The first problem with passwords on the web is that passwords alone are not strong authentication. The second problem is that people have too many of them to remember.
Some people will reuse the same password on several different services, leaving all those services vulnerable if their password is compromised through any one of them. Other people use different passwords for several different services, but need to resort to writing passwords down or making heavy use of ‘forgotten password’ features because they are too hard to remember.
In the offline world, pretty good authentication can be achieved by combining a card with a PIN. This is an implementation of two-factor authentication. In short, this means that authentication is based not just on something a person has in their possession (like a key or card), something a person knows (like a PIN or password) or their own body (like a fingerprint or DNA), but on at least two of those three categories. The principle behind this is that it is significantly more difficult for an attacker to steal your identity if they need to both obtain something you have, and find out something you know. When your bank card is stolen, the thief cannot access your account unless they also know your PIN. If your PIN is guessed, overheard or intercepted somehow, the snoop cannot access your account without your card.
Online, however, strong authentication is a lot more difficult, because authentication has to rely almost entirely on something you know. This means that rather than just being one factor in authenticating you, your user name and password combination becomes the only factor. It becomes a lot easier for someone to steal your identity, as they only need to intercept your password somehow.
When we sign up for online accounts, we are told to create passwords that are “strong”, and unique. The general idea of “strong” here is hard to guess, but also helps with “hard for someone to see over your shoulder”. However, a strong password still does not protect against a situation where someone bugs your computer, or your ISP’s computer, and sees your password as it is transmitted. This is relatively easy to do – as easy as exploiting a bug on any software in your system or your ISP’s, or ISPs betraying your trust, etc.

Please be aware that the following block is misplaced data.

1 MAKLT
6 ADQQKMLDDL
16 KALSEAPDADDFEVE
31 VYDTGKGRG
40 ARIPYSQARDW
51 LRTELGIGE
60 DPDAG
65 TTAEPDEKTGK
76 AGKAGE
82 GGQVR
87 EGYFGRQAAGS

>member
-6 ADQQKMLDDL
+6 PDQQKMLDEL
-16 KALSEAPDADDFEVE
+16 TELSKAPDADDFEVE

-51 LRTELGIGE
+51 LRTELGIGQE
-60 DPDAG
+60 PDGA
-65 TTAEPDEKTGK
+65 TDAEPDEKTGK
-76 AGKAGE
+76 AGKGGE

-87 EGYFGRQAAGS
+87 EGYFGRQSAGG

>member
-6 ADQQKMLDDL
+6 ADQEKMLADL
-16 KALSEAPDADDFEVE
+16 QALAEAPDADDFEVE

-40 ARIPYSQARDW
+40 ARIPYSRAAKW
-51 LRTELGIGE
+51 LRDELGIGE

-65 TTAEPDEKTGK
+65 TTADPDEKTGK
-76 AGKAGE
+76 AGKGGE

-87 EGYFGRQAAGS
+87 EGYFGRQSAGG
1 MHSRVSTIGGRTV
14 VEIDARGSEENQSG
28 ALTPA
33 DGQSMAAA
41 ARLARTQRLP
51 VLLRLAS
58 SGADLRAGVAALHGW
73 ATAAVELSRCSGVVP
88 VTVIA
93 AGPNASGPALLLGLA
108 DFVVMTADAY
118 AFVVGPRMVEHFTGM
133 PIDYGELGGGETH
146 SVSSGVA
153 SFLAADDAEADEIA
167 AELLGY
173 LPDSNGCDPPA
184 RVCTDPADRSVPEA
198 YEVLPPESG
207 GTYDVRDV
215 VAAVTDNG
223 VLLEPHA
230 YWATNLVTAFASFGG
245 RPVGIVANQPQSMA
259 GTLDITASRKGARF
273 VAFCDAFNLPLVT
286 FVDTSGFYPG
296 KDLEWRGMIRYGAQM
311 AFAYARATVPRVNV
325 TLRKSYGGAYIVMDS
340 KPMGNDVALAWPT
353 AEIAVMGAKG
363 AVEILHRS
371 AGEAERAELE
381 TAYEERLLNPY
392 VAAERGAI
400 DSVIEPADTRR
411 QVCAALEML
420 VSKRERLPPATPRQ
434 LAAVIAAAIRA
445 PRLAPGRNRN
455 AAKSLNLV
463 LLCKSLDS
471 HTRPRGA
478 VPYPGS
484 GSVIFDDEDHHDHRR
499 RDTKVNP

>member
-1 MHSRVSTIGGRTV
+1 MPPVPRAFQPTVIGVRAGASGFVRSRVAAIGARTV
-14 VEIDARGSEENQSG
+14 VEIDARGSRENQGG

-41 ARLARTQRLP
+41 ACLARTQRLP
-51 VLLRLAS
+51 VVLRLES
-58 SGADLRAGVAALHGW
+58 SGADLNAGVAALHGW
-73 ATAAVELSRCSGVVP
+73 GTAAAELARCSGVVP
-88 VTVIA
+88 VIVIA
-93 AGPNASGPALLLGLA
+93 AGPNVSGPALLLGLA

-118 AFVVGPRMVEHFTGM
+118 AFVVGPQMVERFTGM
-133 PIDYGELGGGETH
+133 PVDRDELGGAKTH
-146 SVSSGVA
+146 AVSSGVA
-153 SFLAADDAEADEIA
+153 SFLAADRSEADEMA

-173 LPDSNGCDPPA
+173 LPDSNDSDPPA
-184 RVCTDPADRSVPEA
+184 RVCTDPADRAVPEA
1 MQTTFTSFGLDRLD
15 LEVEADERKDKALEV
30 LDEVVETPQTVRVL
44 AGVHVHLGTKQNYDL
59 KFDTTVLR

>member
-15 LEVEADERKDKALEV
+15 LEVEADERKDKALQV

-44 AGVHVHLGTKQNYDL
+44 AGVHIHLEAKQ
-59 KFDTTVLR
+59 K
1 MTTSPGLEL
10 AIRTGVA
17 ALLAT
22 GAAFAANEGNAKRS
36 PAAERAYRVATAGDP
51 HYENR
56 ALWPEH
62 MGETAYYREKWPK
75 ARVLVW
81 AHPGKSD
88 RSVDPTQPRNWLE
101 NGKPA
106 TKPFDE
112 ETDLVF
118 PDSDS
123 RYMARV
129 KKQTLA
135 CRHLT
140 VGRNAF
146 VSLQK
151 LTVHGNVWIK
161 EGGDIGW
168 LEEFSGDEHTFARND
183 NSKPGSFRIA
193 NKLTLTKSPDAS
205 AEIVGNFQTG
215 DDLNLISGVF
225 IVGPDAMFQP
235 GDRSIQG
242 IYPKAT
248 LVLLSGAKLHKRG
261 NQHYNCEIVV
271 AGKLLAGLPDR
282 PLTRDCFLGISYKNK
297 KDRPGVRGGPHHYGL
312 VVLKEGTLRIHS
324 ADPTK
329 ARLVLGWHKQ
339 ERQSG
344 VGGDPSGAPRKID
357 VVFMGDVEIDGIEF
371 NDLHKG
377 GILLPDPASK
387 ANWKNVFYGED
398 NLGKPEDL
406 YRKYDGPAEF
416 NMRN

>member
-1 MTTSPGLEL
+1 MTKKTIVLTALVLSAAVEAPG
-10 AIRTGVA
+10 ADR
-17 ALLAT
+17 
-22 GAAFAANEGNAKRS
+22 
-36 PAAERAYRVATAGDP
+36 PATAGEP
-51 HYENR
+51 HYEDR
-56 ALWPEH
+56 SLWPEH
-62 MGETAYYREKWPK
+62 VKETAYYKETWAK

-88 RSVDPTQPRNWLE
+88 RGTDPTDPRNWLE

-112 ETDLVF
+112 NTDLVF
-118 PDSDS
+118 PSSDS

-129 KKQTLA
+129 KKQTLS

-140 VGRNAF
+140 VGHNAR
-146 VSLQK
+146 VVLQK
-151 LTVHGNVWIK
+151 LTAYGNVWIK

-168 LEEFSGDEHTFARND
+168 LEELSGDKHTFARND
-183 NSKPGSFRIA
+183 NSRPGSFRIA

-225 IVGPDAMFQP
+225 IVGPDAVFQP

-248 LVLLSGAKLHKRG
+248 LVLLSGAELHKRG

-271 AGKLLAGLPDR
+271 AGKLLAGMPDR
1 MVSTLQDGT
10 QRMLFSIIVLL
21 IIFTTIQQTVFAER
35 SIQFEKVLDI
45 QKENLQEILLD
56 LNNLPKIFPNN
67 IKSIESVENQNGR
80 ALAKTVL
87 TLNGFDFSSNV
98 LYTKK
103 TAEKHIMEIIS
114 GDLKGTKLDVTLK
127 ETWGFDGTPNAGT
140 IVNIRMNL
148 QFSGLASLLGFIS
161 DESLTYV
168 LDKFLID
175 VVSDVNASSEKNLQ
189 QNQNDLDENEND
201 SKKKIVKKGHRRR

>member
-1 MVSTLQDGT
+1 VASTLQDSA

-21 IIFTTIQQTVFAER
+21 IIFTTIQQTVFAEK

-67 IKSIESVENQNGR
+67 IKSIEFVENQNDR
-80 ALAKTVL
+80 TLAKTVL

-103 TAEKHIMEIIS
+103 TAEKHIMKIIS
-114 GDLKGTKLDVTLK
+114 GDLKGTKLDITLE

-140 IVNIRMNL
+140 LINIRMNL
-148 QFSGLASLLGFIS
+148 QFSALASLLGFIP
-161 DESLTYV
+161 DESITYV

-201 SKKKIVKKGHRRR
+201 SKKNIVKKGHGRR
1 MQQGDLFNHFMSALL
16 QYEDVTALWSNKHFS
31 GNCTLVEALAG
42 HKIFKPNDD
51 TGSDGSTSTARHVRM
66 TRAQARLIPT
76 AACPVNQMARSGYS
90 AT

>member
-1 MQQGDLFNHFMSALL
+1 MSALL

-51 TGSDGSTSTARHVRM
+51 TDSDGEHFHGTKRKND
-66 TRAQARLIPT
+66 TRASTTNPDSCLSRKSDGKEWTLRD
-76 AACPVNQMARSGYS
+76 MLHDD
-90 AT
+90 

In making passwords stronger, too, they are also made harder to remember. This is a good thing to a point. It means that someone who does overlook you typing your password is less likely to recall it or catch all the letters. But after a point, being harder to remember really detracts from security, because users are more likely to write them down in order to remember them. When the password is the only secret thing that can authenticate a person for an online account, having that password written down makes a less than ideal situation worse. It means that the password now becomes vulnerable not only to eavesdropping, but also to physical theft. Comparing this to two-factor authentication, we have gone in the opposite direction. Not only is there only a single factor, but there are two types of vulnerabilities for this single factor, and an attacker can choose either.
The number of accounts we need to authenticate ourselves (prove our identity) for is growing. It is not uncommon for someone to have a dozen different accounts or more for different online services, ranging in importance from online bank accounts and auction websites right down to simple blogs and discussion forums.
If we are to assume that people use different passwords for each, we are expecting too much for them all to be remembered. It is common practice for people to just write them all down, but as stated that detracts from security.
The alternative for users is to re-use the same password for multiple accounts, but this is putting all their eggs in one basket. If their one good password is compromised, then all these accounts are vulnerable. If your password is stolen or intercepted, it may not even be your fault – a company hosting one of your accounts may have let it slip through negligence.
A reasonable person probably uses a combination of the above – using unique passwords on only those very important accounts such as their online banking, while re-using a common good password for everything else.
OpenID is a distributed authentication mechanism which aims to let someone log in to accounts with several different companies, without exposing their password to those companies. The password is sent only to the single OpenID provider, which authenticates the person and then signals to the company that the person has been authenticated according to that OpenID account.
This helps cut down the number of ways that a password could be intercepted. However, it does not change the fact that if that one single password does get compromised, the attacker can gain (albeit temporary) access to all those accounts. In fact, it could make it worse: upon gaining entry to your OpenID account, the attacker might be presented with a nice little list of all approved providers – IE a list of where they can use this OpenID account. This would depend on the OpenID provider.
Educating users is something that does not work as well in practice as it does in intention. Most users already know that they should not write down their passwords, and they should be as strong and unique as possible. However, they will continue to behave in the way that is most convenient need to them, creating easier to remember passwords, re-using them, or writing them down, just to make it easier to deal with so many.